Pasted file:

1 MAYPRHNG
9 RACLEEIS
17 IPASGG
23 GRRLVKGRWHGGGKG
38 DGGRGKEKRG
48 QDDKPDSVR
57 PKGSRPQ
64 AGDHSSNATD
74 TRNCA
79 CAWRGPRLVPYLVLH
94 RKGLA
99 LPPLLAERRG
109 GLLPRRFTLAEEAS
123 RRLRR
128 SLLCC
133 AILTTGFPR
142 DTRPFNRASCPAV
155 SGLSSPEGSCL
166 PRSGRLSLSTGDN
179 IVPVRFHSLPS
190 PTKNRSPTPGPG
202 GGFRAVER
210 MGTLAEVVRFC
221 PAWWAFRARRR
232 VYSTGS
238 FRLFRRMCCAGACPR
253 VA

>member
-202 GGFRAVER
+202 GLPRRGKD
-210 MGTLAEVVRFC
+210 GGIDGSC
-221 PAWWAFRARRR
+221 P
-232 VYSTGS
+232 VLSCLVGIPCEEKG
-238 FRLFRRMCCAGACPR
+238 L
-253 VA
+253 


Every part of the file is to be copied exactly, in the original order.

1 MAYPRHNG
9 RACLEEIS
17 IPASGG
23 GRRLVKGRWHGGGKG
38 DGGRGKEKRG
48 QDDKPDSVR
57 PKGSRPQ
64 AGDHSSNATD
74 TRNCA
79 CAWRGPRLVPYLVLH
94 RKGLA
99 LPPLLAERRG
109 GLLPRRFTLAEEAS
123 RRLRR
128 SLLCC
133 AILTTGFPR
142 DTRPFNRASCPAV
155 SGLSSPEGSCL
166 PRSGRLSLSTGDN
179 IVPVRFHSLPS
190 PTKNRSPTPGPG
202 GGFRAVER
210 MGTLAEVVRFC
221 PAWWAFRARRR
232 VYSTGS
238 FRLFRRMCCAGACPR
253 VA

>member
-202 GGFRAVER
+202 GLPRRGKD
-210 MGTLAEVVRFC
+210 GGIDGSC
-221 PAWWAFRARRR
+221 P
-232 VYSTGS
+232 VLSCLVGIPCEEKG
-238 FRLFRRMCCAGACPR
+238 L
-253 VA
+253 